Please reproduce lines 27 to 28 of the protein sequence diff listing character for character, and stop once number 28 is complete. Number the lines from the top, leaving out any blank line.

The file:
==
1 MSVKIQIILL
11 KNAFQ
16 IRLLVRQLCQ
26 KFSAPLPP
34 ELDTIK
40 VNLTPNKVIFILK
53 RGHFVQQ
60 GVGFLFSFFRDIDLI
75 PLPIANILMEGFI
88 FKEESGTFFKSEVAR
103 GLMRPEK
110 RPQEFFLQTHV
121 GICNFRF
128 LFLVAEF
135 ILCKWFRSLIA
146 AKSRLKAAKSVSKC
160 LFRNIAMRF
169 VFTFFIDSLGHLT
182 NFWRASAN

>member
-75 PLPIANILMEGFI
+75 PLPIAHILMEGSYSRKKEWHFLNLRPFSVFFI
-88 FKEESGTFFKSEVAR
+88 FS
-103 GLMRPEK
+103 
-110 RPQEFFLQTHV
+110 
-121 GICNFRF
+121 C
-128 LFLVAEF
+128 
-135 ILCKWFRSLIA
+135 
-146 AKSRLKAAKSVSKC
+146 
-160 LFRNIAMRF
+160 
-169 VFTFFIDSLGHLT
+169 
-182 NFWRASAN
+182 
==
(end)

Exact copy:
-110 RPQEFFLQTHV
+110 